A still from Garrett Bradley's video "Alone" which shows a front porch with a female figure standing at a front door. The entire scene is in grey-scale.

HD video
13:00 min., b&w, sound
© Garrett Bradley; Courtesy Lisson Gallery

With finely grained black-and-white film, New Orleans–based filmmaker Garrett Bradley has produced elegant, empathetic portrayals of the collective experiences and the inner lives of her Black subjects, people whose stories rarely feature in mainstream or art world contexts.

Like those overlooked narratives, Lime Kiln Club Field Day (1913), the first feature-length film with an all-Black cast, had been lost to history until it was discovered 101 years later in the Museum of Modern Art’s collection. This made Bradley wonder about the potential for other missing films, and what stories they might have told. With her multi-channel video installation America (2019), Bradley incorporated footage from Lime Kiln Club Field Day with new scenes of quotidian moments of Black joy, love, play, and humanity. The latter performances function as missing fragments of vintage silent-era Black films and imagine a history of representations. The vignettes are projected onto four large white cloths that hang overhead from poles mounted in an X formation. The movement of the wafting fabric reinforces senses of the fleetingness and ephemerality of the lost histories and the desire to grab hold and hang on to these reconstructed moments, refusing to let them to fade away.

In 2018, Bradley illuminated another underrepresented story with Alone. Awarded the Short Form Jury Award in nonfiction at the 2017 Sundance Film Festival, Alone follows Aloné Watts, a twenty-something woman in New Orleans, as she struggles with her decision to marry Desmond Watson, who has been incarcerated for a year without a trial or hearing. We observe Aloné lying in bed, at work, at church, dancing at the club, and on the step of the courthouse, as we hear her ruminate via voice-over about what it means and what it would look like to marry Desmond in prison.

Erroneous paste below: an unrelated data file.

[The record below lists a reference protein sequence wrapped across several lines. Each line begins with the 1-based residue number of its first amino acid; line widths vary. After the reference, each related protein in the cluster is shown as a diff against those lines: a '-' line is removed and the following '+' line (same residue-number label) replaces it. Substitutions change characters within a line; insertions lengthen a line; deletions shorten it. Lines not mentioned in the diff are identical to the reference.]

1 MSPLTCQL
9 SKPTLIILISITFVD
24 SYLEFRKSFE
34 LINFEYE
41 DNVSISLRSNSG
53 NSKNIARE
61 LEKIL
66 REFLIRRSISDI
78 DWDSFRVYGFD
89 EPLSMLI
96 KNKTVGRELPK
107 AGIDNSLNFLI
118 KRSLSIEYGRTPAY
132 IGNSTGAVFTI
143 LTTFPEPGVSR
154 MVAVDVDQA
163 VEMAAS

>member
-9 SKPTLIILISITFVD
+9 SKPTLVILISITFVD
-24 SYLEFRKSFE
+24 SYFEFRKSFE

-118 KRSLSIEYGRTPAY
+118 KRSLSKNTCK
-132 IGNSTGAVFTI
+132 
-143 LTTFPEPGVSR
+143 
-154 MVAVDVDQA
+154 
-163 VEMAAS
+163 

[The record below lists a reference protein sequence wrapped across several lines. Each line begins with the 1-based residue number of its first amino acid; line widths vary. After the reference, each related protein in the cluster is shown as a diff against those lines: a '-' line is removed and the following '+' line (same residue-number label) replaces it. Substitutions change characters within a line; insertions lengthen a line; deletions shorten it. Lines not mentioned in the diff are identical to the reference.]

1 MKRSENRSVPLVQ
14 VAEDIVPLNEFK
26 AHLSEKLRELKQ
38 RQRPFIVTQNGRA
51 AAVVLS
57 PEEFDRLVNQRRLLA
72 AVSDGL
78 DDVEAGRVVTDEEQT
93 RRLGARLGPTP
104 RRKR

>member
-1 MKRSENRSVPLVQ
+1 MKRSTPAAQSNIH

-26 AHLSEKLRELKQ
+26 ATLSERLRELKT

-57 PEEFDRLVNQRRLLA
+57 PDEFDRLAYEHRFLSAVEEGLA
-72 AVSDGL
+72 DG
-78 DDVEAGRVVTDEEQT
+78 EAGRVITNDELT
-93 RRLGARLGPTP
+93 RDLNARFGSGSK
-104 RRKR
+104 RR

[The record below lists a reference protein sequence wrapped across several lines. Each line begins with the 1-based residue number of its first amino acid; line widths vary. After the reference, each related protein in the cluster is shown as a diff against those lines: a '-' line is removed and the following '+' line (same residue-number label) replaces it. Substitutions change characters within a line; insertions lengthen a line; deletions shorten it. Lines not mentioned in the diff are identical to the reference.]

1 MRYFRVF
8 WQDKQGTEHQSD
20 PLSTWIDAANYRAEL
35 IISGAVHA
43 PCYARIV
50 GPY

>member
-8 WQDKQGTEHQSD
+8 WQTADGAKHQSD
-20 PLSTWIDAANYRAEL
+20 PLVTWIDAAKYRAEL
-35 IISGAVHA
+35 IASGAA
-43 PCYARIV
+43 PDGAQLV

Bradley makes the small or minor moments of Aloné’s life just as momentous as the exceptional ones, such as the explosive moment when she tells her mother of her decision or the powerful scene in which Sybil “Fox” Richardson explains how the criminal justice “system is designed to tear you apart” and makes a salient connection between slavery, lynching, and the prison-industrial complex. Bradley would go on to shape her 2020 Oscar-nominated, feature-length documentary Time around Richardson, an author, abolitionist, and mother, who fought for the release of her husband from prison for two decades.

Bradley has explained, with these two sister films, “Alone and … Time, the intention was to show … the effects of the facts, to show what is behind the numbers, how do we create evidence? How do we create justice to the people that are affected by the system? Well, it’s by showing it, by being able to see it, because part of the weaponry of the prison industrial complex is the lack of visibility, is the invisibility of 2.3 million people. So it’s kind of, in my mind, very simple, of just saying, let’s start with what we can see.” Indeed, in Bradley’s poetic portrayal of Aloné, the director evinces the collateral damage of the carceral system. It is not only the people behind bars who are imprisoned but also their loved ones, who can become trapped and isolated, restricted from seeing their loved one, confined to their thoughts, and in effect, Alone.

—Kanitra Fletcher